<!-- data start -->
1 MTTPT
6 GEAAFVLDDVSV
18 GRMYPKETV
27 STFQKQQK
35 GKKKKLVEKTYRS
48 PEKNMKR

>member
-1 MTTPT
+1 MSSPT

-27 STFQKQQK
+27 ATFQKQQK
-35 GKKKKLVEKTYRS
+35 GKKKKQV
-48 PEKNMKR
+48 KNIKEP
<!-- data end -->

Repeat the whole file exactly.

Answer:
1 MTTPT
6 GEAAFVLDDVSV
18 GRMYPKETV
27 STFQKQQK
35 GKKKKLVEKTYRS
48 PEKNMKR

>member
-1 MTTPT
+1 MSSPT

-27 STFQKQQK
+27 ATFQKQQK
-35 GKKKKLVEKTYRS
+35 GKKKKQV
-48 PEKNMKR
+48 KNIKEP